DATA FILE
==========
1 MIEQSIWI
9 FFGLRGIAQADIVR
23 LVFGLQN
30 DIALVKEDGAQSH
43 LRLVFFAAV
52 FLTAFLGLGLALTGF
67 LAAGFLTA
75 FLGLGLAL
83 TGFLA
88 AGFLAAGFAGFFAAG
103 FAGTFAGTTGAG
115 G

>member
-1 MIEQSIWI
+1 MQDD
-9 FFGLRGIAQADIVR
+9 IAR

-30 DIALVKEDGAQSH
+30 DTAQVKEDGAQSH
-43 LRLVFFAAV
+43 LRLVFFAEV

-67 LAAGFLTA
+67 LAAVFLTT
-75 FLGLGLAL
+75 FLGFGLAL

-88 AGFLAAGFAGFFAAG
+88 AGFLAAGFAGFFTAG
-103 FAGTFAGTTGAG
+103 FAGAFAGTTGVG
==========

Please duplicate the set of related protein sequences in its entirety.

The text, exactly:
1 MIEQSIWI
9 FFGLRGIAQADIVR
23 LVFGLQN
30 DIALVKEDGAQSH
43 LRLVFFAAV
52 FLTAFLGLGLALTGF
67 LAAGFLTA
75 FLGLGLAL
83 TGFLA
88 AGFLAAGFAGFFAAG
103 FAGTFAGTTGAG
115 G

>member
-1 MIEQSIWI
+1 MQDD
-9 FFGLRGIAQADIVR
+9 IAR

-30 DIALVKEDGAQSH
+30 DTAQVKEDGAQSH
-43 LRLVFFAAV
+43 LRLVFFAEV

-67 LAAGFLTA
+67 LAAVFLTT
-75 FLGLGLAL
+75 FLGFGLAL

-88 AGFLAAGFAGFFAAG
+88 AGFLAAGFAGFFTAG
-103 FAGTFAGTTGAG
+103 FAGAFAGTTGVG